What will be the top criteria for the passenger to choose which airline he or she wants to fly with? I bet most of all will consider a safety record of an airline as a main factor of choosing a flight. Even personally for me, I would hesitate and most probably not to take a flight with a bad safety record airline although the airline offers a cheaper flight ticket. This indeed happening here where many travellers come and transit in Hong Kong just to take a connecting flight to somewhere else like Europe, America or to the other parts of Asia. They could take a direct flight with their home based airline, but the passengers seems more confident to fly with HK based airlines and willing to pay more just to make sure they are flying with a better safety record airline.
I just happened to attend a seminar about aviation safety regarding “EASA Safety Management Systems Regulations – The new Part 145 and Part M SMS and enhanced Human Factors Regulations” on last week. The speaker, Chris Dew from Baines Simmons (EASA Safety Consultant Firm) gave a talk and discussed about this topic in the seminar. As for the background about the speaker, Chris Dew used to work with European Aviation Safety Agency (EASA) as a regulator before.
Safety Management System (SMS) in aviation is almost similar to the safety management practice in other industry as well. The same concept to establish safety policy, organizing, planning, implementation, evaluation and action for improvement to minimize and control hazards is also applies to the aviation industry. A SMS system provides a systematic way to identify hazards and control risks while maintaining assurance that these risk controls are effective. Many regulators including HK Civil Aviation Department (HKCAD) and Department Civil Aviation Malaysia (DCAM) have also imposed for every airline to have SMS policy as part of the requirement.
How hazards in aviation industry are controlled? They are many means to identify, evaluate and control the hazard, but the intention is same which is to reduce the risk of disaster from happening. Just to give an example on how a Mandatory Occurrence Report (MOR) reporting system is used in SMS policy. An MOR is defined as any incident relating to an aircraft or any defect in (or malfunctioning of) an aircraft or any part or equipment of such an aircraft, being an incident, malfunctioning or defect endangering, or which if not corrected would endanger, the aircraft, its occupants, or any other person. This MOR reporting system is part of SMS policy for an airline.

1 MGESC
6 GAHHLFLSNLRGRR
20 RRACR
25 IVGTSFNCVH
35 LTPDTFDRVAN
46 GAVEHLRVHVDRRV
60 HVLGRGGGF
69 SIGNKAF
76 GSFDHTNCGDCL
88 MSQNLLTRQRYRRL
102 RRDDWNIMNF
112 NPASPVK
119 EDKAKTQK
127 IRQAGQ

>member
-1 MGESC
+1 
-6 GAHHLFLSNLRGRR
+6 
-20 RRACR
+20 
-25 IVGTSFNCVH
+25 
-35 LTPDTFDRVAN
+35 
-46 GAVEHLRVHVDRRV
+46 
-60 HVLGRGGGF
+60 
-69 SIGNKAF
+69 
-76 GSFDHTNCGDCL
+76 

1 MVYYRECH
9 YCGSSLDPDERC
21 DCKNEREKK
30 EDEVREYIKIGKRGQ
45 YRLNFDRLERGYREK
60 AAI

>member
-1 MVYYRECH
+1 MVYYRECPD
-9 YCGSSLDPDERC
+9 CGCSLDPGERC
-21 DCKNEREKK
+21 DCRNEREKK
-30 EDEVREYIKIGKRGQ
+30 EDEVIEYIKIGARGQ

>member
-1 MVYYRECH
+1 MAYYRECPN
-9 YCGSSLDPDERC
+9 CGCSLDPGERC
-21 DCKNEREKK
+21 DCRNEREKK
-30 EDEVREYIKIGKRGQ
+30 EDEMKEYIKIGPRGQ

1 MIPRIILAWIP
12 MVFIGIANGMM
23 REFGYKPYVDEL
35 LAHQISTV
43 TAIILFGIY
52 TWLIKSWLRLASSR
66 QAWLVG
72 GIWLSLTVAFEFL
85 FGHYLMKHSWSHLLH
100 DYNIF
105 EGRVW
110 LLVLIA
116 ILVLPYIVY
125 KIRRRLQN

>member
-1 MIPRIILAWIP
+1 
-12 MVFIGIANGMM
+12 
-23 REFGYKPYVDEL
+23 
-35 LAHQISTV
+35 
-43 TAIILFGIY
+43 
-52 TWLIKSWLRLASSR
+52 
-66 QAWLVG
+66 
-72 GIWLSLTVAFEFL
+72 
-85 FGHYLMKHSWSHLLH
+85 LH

For example if we have an Engine In-flight Shutdown incident, this event is to be consider as a significant threat and it should be reported to aviation authority as an MOR. An investigation need to be initiated for this MOR incident. Through MOR, the investigation will be carried out to find out what was the cause of the incident, determine the likelihood for similar event whether it can occur on the other aircraft, establish whether any inspection required for the rest of the fleet and also determine what need to be done to avoid similar incident in the future. This activity is part of SMS policy in the airline organization to reduce and control the hazards.
Many of the airlines in the world already have the SMS policy in their organization. However, according to the speaker, the most challenging part is to establish a safety culture in the organization and change the mindset of every employee. We can identify and control the hazard if it is visible, however how about the threats that are not visible? The only way to do that is through promoting safety culture in the organization. If every employee has the safety mentality in their mind, they will report every identified hazard and threat in their organization and the management should take seriously every report that they received. At the same time, the management should create a comfortable environment to encourage reporting culture from employee without penalising any employee who reporting any bad practice in their workplace.
Ir. Edie Noreffendi
8 Dec 2013